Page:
draft-ietf-sasl-scram-05.txt   draft-ietf-sasl-scram-06.txt 
NETWORK WORKING GROUP A. Menon-Sen NETWORK WORKING GROUP A. Menon-Sen
Internet-Draft Oryx Mail Systems GmbH Internet-Draft Oryx Mail Systems GmbH
Intended status: Standards Track A. Melnikov Intended status: Standards Track A. Melnikov
Expires: February 27, 2010 Isode Ltd Expires: March 13, 2010 Isode Ltd
C. Newman C. Newman
N. Williams N. Williams
Sun Microsystems Sun Microsystems
August 26, 2009 September 9, 2009
Salted Challenge Response (SCRAM) SASL Mechanism Salted Challenge Response (SCRAM) SASL and GSS-API Mechanism
draft-ietf-sasl-scram-05.txt draft-ietf-sasl-scram-06.txt
Status of this Memo Status of this Memo
This Internet-Draft is submitted to IETF in full conformance with the This Internet-Draft is submitted to IETF in full conformance with the
provisions of BCP 78 and BCP 79. provisions of BCP 78 and BCP 79.
Internet-Drafts are working documents of the Internet Engineering Internet-Drafts are working documents of the Internet Engineering
Task Force (IETF), its areas, and its working groups. Note that Task Force (IETF), its areas, and its working groups. Note that
other groups may also distribute working documents as Internet- other groups may also distribute working documents as Internet-
Drafts. Drafts.
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and may be updated, replaced, or obsoleted by other documents at any and may be updated, replaced, or obsoleted by other documents at any
time. It is inappropriate to use Internet-Drafts as reference time. It is inappropriate to use Internet-Drafts as reference
material or to cite them other than as "work in progress." material or to cite them other than as "work in progress."
The list of current Internet-Drafts can be accessed at The list of current Internet-Drafts can be accessed at
http://www.ietf.org/ietf/1id-abstracts.txt. http://www.ietf.org/ietf/1id-abstracts.txt.
The list of Internet-Draft Shadow Directories can be accessed at The list of Internet-Draft Shadow Directories can be accessed at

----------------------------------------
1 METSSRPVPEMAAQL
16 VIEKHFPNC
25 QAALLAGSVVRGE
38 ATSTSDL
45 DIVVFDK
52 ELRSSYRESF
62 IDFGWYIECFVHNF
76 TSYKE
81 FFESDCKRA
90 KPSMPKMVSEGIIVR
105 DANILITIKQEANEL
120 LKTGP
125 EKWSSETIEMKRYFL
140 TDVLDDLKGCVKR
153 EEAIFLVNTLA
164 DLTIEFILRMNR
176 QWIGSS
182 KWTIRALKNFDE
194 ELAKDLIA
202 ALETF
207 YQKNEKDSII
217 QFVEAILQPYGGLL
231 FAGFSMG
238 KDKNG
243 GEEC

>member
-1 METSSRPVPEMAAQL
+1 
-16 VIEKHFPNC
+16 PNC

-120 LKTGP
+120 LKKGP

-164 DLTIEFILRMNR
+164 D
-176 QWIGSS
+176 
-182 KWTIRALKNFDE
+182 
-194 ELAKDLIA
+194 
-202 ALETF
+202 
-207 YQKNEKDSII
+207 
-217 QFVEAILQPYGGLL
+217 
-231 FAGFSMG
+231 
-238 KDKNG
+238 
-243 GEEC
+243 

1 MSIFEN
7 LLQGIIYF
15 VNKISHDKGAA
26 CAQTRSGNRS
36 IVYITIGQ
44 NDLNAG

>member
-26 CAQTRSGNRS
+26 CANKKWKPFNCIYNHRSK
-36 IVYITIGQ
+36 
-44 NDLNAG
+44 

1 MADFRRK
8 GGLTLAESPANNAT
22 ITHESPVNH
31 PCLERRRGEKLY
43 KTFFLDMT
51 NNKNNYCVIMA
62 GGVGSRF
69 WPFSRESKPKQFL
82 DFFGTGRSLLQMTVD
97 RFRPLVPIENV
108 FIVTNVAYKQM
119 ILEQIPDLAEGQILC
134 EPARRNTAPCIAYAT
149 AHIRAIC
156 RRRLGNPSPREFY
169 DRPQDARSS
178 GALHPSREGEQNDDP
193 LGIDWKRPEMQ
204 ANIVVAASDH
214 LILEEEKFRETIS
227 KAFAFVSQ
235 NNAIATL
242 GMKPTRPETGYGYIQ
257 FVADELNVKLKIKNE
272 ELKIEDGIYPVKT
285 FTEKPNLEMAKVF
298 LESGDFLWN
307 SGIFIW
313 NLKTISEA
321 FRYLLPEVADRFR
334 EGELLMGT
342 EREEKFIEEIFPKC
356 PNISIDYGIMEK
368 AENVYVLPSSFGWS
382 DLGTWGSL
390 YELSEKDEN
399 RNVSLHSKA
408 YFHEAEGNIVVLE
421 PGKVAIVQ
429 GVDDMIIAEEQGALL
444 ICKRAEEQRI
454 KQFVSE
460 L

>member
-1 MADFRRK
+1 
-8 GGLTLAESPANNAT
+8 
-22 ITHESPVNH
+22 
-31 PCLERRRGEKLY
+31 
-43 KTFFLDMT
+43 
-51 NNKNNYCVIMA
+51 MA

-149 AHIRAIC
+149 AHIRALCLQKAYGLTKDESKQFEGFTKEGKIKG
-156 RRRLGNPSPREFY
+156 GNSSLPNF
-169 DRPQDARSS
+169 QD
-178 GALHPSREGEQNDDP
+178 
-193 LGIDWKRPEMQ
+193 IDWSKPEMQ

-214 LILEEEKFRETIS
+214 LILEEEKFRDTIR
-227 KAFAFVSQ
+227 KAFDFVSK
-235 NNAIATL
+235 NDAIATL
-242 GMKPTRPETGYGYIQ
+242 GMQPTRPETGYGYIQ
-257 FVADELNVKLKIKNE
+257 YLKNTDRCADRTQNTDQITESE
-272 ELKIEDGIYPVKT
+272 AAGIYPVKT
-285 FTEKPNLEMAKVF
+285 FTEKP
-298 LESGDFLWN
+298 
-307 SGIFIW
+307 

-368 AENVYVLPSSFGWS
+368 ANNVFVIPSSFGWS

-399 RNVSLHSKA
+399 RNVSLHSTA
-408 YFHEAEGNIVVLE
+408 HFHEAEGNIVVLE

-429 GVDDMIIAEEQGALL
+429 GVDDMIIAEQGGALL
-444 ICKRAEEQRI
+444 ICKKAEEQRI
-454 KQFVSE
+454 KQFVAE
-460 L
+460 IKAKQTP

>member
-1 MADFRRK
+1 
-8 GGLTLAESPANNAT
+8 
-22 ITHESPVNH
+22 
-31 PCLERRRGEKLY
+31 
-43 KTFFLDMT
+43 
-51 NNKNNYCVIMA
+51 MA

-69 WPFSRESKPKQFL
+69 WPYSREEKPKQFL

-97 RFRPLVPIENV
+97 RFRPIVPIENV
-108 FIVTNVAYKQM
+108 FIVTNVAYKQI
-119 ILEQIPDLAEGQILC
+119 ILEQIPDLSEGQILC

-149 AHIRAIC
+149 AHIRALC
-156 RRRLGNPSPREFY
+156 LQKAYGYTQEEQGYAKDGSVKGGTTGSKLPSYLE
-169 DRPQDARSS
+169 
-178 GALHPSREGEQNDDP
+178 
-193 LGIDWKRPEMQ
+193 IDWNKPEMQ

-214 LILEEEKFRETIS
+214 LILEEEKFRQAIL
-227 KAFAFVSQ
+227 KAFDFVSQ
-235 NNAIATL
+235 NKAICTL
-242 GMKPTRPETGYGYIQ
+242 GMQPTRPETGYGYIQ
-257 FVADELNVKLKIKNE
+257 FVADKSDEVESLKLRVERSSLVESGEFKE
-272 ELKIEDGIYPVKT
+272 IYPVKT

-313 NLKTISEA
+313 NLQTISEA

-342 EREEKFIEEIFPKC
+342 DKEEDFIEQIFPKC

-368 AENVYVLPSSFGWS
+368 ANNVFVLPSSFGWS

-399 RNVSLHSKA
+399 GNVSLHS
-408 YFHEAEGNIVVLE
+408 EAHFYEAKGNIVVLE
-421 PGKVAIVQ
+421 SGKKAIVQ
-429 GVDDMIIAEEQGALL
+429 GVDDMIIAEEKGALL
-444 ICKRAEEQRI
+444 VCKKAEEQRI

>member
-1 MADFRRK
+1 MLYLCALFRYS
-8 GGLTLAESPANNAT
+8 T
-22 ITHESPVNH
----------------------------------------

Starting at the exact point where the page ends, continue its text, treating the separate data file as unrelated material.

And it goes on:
http://www.ietf.org/shadow.html. http://www.ietf.org/shadow.html.
This Internet-Draft will expire on February 27, 2010. This Internet-Draft will expire on March 13, 2010.
Copyright Notice Copyright Notice
Copyright (c) 2009 IETF Trust and the persons identified as the Copyright (c) 2009 IETF Trust and the persons identified as the
document authors. All rights reserved. document authors. All rights reserved.
This document is subject to BCP 78 and the IETF Trust's Legal This document is subject to BCP 78 and the IETF Trust's Legal
Provisions Relating to IETF Documents in effect on the date of Provisions Relating to IETF Documents in effect on the date of
publication of this document (http://trustee.ietf.org/license-info). publication of this document (http://trustee.ietf.org/license-info).
Please review these documents carefully, as they describe your rights Please review these documents carefully, as they describe your rights
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Table of Contents Table of Contents
1. Conventions Used in This Document . . . . . . . . . . 4 1. Conventions Used in This Document . . . . . . . . . . 4
1.1. Terminology . . . . . . . . . . . . . . . . . . . . . 4 1.1. Terminology . . . . . . . . . . . . . . . . . . . . . 4
1.2. Notation . . . . . . . . . . . . . . . . . . . . . . . 5 1.2. Notation . . . . . . . . . . . . . . . . . . . . . . . 5
2. Introduction . . . . . . . . . . . . . . . . . . . . . 7 2. Introduction . . . . . . . . . . . . . . . . . . . . . 7
3. SCRAM Algorithm Overview . . . . . . . . . . . . . . . 9 3. SCRAM Algorithm Overview . . . . . . . . . . . . . . . 9
4. SCRAM Mechanism Names . . . . . . . . . . . . . . . . 10 4. SCRAM Mechanism Names . . . . . . . . . . . . . . . . 10
5. SCRAM Authentication Exchange . . . . . . . . . . . . 11 5. SCRAM Authentication Exchange . . . . . . . . . . . . 11
5.1. SCRAM Attributes . . . . . . . . . . . . . . . . . . . 12 5.1. SCRAM Attributes . . . . . . . . . . . . . . . . . . . 12
6. Channel Binding . . . . . . . . . . . . . . . . . . . 15 5.2. Compliance with SASL mechanism requirements . . . . . 15
6.1. Default Channel Binding . . . . . . . . . . . . . . . 16 6. Channel Binding . . . . . . . . . . . . . . . . . . . 16
7. Formal Syntax . . . . . . . . . . . . . . . . . . . . 17 6.1. Default Channel Binding . . . . . . . . . . . . . . . 17
8. SCRAM as a GSS-API Mechanism . . . . . . . . . . . . . 20 7. Formal Syntax . . . . . . . . . . . . . . . . . . . . 18